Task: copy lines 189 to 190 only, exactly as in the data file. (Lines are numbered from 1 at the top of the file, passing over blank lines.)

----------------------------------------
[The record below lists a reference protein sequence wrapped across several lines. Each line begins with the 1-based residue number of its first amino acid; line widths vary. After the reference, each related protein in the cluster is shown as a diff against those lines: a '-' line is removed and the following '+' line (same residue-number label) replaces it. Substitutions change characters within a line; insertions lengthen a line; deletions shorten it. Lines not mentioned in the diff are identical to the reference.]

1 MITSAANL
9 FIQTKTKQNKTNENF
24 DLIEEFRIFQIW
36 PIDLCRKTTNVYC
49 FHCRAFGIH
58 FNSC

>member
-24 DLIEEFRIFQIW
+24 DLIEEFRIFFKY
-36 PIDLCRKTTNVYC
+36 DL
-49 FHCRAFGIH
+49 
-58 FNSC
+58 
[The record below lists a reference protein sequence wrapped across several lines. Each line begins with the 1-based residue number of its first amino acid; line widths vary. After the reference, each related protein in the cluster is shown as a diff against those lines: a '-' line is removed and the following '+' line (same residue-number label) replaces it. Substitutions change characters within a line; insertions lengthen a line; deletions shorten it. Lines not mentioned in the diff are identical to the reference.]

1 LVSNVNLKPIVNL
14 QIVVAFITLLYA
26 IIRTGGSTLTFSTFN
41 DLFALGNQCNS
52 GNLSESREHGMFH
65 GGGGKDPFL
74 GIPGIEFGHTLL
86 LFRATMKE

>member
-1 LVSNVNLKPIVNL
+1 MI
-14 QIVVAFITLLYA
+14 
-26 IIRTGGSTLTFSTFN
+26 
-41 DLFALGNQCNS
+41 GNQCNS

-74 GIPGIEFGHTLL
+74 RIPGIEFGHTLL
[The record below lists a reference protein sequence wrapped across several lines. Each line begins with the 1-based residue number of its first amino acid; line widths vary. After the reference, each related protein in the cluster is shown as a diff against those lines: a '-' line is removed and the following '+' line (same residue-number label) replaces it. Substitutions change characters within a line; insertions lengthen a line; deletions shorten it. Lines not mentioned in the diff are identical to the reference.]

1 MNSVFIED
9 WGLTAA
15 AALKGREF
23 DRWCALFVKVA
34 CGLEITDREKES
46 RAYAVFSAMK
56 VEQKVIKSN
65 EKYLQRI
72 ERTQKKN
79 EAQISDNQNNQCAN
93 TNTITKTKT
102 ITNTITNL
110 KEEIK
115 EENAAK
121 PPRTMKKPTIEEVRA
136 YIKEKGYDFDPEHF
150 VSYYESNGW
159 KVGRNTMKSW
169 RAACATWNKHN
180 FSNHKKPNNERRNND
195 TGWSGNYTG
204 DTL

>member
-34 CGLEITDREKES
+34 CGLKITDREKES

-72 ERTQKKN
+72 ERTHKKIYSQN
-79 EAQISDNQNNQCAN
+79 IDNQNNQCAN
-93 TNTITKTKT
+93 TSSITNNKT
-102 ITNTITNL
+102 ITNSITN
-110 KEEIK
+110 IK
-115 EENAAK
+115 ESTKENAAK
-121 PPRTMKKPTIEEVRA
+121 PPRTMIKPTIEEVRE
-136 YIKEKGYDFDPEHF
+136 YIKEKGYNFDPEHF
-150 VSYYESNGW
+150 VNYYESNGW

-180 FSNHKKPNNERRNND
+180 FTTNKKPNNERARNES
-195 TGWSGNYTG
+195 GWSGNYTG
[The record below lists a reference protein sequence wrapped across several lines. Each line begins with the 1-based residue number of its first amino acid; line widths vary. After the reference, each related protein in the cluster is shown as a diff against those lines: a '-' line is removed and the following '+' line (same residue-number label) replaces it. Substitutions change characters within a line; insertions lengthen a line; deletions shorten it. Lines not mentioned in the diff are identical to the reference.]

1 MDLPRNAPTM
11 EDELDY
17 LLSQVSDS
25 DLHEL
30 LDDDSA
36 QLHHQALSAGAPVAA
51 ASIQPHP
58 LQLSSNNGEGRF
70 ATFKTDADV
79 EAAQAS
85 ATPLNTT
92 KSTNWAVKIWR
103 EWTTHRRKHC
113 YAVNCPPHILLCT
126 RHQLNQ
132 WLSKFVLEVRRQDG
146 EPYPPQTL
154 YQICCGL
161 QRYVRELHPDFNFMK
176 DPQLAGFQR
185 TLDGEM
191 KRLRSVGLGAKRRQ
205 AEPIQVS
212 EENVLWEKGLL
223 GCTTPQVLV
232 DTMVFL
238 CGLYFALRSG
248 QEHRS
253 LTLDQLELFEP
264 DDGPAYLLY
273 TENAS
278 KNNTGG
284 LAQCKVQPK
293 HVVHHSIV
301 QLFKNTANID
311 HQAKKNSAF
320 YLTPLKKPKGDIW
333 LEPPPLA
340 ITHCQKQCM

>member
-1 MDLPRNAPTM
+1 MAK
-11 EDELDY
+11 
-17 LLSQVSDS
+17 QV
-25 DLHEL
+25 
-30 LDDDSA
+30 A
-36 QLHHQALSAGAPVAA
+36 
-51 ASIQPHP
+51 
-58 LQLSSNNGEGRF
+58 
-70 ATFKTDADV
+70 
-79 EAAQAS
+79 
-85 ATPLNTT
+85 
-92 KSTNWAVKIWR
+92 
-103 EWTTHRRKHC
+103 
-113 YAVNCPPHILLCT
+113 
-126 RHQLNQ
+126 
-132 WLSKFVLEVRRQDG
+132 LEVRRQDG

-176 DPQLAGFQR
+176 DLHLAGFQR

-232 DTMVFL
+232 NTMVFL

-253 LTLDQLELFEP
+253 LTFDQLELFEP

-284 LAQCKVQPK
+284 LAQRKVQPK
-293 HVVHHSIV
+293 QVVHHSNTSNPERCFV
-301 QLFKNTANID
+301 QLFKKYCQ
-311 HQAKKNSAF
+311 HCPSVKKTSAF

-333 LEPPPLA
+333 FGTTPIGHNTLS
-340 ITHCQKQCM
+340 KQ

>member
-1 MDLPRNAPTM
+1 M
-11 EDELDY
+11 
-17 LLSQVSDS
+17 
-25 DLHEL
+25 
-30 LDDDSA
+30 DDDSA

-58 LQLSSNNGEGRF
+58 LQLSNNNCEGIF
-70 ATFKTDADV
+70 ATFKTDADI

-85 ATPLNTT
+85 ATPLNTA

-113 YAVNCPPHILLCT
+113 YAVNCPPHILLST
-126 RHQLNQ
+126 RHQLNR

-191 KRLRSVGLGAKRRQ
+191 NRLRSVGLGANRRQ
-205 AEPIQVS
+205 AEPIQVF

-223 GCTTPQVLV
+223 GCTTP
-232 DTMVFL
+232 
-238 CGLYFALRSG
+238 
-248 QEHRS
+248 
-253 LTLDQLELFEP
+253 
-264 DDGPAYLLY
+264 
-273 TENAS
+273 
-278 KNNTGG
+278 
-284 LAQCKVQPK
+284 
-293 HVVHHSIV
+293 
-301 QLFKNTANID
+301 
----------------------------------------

-70 ATFKTDADV
+70 ATFKTDADI